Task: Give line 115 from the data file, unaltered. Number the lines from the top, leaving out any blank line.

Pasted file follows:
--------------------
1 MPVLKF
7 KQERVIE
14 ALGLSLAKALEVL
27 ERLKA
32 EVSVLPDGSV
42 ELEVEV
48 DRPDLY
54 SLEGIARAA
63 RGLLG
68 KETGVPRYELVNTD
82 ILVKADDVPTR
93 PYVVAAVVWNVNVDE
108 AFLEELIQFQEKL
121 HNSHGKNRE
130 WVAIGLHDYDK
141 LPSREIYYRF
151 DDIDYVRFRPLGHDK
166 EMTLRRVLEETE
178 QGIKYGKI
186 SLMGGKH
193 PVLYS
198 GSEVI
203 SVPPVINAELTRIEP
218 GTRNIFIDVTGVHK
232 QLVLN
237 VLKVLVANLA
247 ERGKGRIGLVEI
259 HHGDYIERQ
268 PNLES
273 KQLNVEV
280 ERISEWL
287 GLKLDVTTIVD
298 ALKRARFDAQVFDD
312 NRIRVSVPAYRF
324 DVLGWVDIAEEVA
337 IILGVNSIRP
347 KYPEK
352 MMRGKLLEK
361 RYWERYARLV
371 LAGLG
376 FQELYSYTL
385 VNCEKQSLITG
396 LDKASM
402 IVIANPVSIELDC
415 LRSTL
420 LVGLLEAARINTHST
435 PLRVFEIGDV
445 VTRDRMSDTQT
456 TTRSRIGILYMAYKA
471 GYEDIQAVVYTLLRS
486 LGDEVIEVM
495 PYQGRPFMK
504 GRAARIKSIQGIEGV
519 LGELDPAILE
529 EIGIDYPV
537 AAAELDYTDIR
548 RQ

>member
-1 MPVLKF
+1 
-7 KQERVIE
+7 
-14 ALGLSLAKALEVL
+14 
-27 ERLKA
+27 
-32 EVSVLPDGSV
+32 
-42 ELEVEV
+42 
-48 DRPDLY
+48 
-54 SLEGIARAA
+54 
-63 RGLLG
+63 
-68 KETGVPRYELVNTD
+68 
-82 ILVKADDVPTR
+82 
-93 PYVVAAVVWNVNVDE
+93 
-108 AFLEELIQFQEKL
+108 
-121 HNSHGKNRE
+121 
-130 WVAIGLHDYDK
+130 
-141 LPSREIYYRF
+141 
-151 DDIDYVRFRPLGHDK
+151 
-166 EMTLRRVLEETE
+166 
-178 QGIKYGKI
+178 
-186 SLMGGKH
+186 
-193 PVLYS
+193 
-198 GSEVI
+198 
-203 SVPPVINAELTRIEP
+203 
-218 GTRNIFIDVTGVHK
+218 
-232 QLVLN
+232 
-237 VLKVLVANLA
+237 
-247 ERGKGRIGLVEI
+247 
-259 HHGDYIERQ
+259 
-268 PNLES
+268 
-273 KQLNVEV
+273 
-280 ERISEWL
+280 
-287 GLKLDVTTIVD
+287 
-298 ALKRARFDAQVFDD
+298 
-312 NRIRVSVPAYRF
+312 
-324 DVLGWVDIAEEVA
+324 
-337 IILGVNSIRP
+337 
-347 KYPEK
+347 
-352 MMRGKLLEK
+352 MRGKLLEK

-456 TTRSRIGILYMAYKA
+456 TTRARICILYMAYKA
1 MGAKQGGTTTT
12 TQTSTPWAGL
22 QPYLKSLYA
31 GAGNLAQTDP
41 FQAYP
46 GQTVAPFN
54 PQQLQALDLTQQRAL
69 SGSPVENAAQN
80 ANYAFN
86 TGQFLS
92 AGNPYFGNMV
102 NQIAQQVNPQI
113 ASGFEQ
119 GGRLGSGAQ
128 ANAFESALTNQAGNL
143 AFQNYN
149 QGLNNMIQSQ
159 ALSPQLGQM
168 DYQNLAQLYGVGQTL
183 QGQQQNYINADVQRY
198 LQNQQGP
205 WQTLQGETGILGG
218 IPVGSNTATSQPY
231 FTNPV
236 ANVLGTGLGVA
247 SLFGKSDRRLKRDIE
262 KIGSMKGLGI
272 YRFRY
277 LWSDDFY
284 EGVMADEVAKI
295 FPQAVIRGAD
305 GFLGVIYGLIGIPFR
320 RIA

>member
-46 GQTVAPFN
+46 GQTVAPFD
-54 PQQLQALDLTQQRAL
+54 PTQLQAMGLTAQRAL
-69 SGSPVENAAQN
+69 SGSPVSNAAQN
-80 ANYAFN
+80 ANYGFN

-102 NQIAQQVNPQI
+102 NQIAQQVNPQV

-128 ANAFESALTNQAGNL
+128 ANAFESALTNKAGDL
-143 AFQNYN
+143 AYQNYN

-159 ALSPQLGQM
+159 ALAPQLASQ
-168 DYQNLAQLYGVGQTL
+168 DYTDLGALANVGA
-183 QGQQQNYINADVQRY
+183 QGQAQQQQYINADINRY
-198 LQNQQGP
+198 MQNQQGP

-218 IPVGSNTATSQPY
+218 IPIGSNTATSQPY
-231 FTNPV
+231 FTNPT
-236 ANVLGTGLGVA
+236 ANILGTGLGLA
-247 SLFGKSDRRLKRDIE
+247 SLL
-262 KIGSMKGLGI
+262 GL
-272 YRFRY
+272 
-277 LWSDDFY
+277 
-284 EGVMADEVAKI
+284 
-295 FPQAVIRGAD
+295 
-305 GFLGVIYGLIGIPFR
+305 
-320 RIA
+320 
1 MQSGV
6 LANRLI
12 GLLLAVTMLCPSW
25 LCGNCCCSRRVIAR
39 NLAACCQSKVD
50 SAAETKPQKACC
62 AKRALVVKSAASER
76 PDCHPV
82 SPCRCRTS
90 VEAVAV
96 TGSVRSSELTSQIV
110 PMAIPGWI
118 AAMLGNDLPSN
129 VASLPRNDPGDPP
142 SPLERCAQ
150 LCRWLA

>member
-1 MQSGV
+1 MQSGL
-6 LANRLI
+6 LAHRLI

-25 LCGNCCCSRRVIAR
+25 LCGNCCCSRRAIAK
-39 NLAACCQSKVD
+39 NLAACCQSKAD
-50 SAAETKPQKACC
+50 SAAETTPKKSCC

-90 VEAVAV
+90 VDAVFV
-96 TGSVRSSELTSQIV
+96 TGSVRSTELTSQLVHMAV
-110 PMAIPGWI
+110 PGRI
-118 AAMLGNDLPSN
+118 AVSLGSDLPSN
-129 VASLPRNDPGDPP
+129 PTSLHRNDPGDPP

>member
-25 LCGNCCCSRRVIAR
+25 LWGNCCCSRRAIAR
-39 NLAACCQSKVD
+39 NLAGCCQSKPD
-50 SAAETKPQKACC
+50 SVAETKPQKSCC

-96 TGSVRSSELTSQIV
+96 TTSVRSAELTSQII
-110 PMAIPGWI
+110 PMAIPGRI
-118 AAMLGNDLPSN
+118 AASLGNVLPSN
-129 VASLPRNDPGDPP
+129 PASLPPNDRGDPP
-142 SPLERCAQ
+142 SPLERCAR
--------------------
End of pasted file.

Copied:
-268 PNLES